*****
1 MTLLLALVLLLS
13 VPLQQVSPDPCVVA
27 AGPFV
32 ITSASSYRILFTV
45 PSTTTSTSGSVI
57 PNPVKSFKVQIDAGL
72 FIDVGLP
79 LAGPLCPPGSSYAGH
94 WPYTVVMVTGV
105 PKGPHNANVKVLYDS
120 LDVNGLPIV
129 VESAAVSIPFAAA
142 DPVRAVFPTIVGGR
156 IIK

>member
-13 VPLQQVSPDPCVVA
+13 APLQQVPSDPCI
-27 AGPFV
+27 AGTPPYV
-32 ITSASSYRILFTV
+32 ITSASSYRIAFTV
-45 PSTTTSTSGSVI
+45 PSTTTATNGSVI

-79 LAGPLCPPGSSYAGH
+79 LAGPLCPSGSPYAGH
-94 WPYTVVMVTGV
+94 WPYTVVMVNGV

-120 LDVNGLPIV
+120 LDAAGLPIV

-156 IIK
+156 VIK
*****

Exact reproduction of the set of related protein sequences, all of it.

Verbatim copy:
1 MTLLLALVLLLS
13 VPLQQVSPDPCVVA
27 AGPFV
32 ITSASSYRILFTV
45 PSTTTSTSGSVI
57 PNPVKSFKVQIDAGL
72 FIDVGLP
79 LAGPLCPPGSSYAGH
94 WPYTVVMVTGV
105 PKGPHNANVKVLYDS
120 LDVNGLPIV
129 VESAAVSIPFAAA
142 DPVRAVFPTIVGGR
156 IIK

>member
-13 VPLQQVSPDPCVVA
+13 APLQQVPSDPCI
-27 AGPFV
+27 AGTPPYV
-32 ITSASSYRILFTV
+32 ITSASSYRIAFTV
-45 PSTTTSTSGSVI
+45 PSTTTATNGSVI

-79 LAGPLCPPGSSYAGH
+79 LAGPLCPSGSPYAGH
-94 WPYTVVMVTGV
+94 WPYTVVMVNGV

-120 LDVNGLPIV
+120 LDAAGLPIV

-156 IIK
+156 VIK